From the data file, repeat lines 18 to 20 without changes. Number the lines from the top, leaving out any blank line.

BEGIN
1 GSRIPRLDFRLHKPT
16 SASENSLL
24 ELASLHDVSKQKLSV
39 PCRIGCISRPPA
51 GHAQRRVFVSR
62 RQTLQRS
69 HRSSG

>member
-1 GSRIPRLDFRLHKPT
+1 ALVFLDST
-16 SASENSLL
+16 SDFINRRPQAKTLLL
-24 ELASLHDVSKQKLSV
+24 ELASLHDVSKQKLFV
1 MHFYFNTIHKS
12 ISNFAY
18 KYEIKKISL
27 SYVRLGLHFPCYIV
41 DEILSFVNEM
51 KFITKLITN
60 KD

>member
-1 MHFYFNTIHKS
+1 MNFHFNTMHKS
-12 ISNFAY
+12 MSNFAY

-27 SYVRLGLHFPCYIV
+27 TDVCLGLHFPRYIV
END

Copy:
27 SYVRLGLHFPCYIV
41 DEILSFVNEM
51 KFITKLITN